Alberta is pushing ahead with Canada’s first legislation to give parents the power under its human rights code to pull their children from lessons on sex, religion or sexual orientation.
In response to widespread criticism from school boards and human rights groups, Premier Ed Stelmach’s government has made only minor wording changes to the bill.
The amendments state parents will not have the option to pull their children if the topics come up in an incidental or indirect way during classroom discussions.
Liberal Laurie Blakeman called it a minor tweaking of Bill 44.
“Imagine the resources that will have to be used in every school to notify this parent, but not that parent,” she said. “This is going to change our school system. This should not exist and it should not be in the Human Rights Act.”
The Alberta School Boards Association has also been highly critical of the legislation and said the amendments will not satisfy the group’s concerns.
“They didn’t go as far as we thought they would be going,” said association president Heather Welwood.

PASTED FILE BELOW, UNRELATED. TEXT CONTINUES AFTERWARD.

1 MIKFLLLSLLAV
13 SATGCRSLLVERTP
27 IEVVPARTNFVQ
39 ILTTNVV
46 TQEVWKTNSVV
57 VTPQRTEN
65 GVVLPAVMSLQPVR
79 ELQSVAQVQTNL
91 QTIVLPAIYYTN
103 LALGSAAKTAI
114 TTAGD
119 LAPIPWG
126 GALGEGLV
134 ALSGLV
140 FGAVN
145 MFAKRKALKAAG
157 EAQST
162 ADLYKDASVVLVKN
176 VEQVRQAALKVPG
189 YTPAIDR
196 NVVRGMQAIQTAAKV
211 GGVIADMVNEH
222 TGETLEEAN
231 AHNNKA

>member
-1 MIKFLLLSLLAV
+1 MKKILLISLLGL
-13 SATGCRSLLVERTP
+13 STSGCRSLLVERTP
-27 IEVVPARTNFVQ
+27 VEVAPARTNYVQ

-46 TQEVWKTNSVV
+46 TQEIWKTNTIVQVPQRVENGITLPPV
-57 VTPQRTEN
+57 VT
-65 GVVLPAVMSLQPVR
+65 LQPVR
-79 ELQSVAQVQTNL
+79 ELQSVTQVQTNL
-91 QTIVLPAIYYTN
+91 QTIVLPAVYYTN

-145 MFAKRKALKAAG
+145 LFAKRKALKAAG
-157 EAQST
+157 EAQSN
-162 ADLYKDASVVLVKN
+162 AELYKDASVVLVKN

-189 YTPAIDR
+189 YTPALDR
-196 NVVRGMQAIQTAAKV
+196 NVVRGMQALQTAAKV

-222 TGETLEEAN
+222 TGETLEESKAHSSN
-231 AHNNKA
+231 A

“Parents should still be dealing with their concerns through the School Act. Do not do this under the human rights code.”
Welwood was hoping to see details to show how schools will be required to contact parents about lessons on sex, religion or gay issues.
“It still did not outline when a parent has to be informed, who they have to be informed by and what the notice has to look like,” she said.
“So the regulations and the bylaws (yet to come) are going to be extremely important.”
This action has been criticized as a trade-off for right-wing caucus members who are upset that the legislation also enshrines gay rights.
Stelmach said there’s always going to be controversy when human rights legislation comes before the legislature.
“But I believe all Albertans believe that the family unit is basic to our society,” Stelmach told the assembly during an exchange with the Liberal opposition.
“Why should we give this up to the sort of nanny state that the Liberals want to see in this province?”